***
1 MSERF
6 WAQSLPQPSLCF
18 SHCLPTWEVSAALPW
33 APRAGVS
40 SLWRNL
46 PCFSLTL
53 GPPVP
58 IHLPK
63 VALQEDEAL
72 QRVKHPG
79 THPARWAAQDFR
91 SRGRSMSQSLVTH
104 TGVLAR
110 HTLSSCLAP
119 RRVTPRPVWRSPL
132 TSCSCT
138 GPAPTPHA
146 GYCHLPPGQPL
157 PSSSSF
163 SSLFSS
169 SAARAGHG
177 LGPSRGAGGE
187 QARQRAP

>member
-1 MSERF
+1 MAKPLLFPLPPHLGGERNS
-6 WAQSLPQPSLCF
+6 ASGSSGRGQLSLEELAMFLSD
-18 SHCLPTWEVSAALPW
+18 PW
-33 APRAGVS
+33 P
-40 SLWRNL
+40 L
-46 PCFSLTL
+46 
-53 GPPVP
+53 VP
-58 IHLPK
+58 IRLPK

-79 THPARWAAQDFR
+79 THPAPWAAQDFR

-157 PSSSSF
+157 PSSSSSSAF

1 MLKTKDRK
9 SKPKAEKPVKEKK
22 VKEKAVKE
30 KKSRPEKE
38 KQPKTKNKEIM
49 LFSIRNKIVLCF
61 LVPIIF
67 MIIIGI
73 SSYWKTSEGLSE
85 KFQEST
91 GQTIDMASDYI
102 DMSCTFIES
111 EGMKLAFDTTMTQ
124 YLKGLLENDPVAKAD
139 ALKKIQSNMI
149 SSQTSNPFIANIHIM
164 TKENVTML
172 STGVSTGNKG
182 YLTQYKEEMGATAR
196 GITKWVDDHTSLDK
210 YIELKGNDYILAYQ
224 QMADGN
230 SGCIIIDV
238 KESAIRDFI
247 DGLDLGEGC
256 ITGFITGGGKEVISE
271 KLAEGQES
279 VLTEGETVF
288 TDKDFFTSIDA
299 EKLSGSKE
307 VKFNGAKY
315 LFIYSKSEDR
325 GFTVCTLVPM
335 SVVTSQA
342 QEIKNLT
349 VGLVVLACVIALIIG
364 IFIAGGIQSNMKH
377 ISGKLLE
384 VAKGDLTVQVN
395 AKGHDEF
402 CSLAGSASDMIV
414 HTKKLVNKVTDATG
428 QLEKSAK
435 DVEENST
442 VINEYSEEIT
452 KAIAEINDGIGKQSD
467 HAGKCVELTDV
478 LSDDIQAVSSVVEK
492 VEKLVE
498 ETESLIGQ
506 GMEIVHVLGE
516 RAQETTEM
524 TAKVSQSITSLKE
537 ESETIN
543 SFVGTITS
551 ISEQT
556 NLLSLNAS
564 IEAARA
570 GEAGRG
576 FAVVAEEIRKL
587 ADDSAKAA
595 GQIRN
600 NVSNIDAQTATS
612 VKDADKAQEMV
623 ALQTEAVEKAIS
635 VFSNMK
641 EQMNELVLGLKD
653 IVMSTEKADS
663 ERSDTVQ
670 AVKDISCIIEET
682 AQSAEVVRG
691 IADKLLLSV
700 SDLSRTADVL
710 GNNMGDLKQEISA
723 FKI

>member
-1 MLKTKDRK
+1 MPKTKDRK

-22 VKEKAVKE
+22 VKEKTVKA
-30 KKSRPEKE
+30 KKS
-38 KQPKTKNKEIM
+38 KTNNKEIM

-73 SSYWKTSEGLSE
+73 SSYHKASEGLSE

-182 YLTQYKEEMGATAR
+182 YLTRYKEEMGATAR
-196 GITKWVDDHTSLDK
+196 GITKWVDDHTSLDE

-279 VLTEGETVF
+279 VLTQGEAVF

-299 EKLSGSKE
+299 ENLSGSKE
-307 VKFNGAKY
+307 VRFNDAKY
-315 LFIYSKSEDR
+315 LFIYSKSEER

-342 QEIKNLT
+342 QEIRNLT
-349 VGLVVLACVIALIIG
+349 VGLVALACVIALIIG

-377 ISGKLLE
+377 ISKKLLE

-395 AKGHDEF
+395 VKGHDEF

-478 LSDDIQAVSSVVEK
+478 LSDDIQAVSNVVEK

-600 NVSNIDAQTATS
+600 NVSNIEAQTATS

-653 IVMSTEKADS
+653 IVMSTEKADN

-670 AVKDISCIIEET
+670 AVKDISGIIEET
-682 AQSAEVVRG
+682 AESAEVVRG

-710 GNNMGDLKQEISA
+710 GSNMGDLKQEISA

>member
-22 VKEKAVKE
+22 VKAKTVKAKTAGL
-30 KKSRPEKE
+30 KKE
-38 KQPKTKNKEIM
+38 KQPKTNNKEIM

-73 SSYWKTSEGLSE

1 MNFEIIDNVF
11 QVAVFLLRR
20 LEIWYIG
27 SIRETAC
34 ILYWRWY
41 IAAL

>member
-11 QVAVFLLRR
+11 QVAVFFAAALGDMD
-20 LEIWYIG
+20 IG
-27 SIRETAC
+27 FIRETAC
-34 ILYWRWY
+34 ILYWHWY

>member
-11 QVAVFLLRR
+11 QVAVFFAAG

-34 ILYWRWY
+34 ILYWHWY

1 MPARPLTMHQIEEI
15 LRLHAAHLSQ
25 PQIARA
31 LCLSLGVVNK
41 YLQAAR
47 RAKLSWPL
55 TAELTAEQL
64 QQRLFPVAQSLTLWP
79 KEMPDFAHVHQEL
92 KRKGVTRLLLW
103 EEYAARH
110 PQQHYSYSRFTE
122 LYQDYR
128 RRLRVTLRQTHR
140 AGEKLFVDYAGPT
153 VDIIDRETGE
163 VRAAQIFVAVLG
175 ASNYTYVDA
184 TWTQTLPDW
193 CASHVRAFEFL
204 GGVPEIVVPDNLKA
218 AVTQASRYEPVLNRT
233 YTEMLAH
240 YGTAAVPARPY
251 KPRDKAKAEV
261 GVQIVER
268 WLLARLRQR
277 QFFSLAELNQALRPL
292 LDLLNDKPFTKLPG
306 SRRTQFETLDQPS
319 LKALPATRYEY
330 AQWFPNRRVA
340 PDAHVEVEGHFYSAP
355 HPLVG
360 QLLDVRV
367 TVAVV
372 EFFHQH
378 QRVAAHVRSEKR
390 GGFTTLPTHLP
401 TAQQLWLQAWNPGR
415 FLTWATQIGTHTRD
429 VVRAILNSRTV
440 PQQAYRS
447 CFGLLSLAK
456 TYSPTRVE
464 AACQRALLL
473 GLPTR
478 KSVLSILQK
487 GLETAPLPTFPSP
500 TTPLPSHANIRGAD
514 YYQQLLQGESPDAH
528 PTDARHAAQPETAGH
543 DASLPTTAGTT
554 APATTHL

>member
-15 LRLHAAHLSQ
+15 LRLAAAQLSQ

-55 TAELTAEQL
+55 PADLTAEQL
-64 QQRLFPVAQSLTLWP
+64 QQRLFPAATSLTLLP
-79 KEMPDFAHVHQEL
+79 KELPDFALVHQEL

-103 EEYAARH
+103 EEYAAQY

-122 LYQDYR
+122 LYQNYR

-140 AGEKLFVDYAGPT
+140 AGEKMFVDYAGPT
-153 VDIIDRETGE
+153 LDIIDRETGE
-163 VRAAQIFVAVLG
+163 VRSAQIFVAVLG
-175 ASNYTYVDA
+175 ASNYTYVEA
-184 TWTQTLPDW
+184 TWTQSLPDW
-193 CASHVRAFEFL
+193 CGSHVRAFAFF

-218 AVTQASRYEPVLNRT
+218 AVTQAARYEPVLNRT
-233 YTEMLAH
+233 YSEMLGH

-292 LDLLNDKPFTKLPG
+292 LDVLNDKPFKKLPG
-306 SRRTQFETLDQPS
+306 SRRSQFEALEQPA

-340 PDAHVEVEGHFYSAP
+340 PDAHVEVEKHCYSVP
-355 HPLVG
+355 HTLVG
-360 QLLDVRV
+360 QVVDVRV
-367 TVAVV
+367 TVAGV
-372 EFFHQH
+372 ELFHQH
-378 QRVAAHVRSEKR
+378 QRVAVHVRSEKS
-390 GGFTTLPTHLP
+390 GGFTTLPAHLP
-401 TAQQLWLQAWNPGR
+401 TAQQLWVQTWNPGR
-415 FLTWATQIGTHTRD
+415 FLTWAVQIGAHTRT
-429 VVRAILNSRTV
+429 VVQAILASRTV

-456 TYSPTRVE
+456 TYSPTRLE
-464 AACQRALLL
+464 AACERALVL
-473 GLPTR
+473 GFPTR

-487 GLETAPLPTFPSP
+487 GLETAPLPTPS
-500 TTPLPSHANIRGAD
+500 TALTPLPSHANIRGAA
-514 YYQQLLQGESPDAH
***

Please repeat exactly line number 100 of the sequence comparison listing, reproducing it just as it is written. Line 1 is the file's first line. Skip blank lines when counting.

551 ISEQT